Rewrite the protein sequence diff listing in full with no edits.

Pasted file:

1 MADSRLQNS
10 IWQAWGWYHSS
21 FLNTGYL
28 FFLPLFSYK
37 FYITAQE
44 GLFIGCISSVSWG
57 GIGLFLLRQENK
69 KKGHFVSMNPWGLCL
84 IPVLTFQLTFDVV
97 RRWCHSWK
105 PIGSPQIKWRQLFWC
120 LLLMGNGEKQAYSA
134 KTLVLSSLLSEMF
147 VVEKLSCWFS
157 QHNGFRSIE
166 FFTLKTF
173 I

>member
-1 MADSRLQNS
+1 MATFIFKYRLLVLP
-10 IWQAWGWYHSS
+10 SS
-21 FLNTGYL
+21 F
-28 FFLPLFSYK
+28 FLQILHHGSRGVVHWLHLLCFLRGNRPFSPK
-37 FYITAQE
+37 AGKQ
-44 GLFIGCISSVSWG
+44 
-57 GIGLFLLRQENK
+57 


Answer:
1 MADSRLQNS
10 IWQAWGWYHSS
21 FLNTGYL
28 FFLPLFSYK
37 FYITAQE
44 GLFIGCISSVSWG
57 GIGLFLLRQENK
69 KKGHFVSMNPWGLCL
84 IPVLTFQLTFDVV
97 RRWCHSWK
105 PIGSPQIKWRQLFWC
120 LLLMGNGEKQAYSA
134 KTLVLSSLLSEMF
147 VVEKLSCWFS
157 QHNGFRSIE
166 FFTLKTF
173 I

>member
-1 MADSRLQNS
+1 MATFIFKYRLLVLP
-10 IWQAWGWYHSS
+10 SS
-21 FLNTGYL
+21 F
-28 FFLPLFSYK
+28 FLQILHHGSRGVVHWLHLLCFLRGNRPFSPK
-37 FYITAQE
+37 AGKQ
-44 GLFIGCISSVSWG
+44 
-57 GIGLFLLRQENK
+57 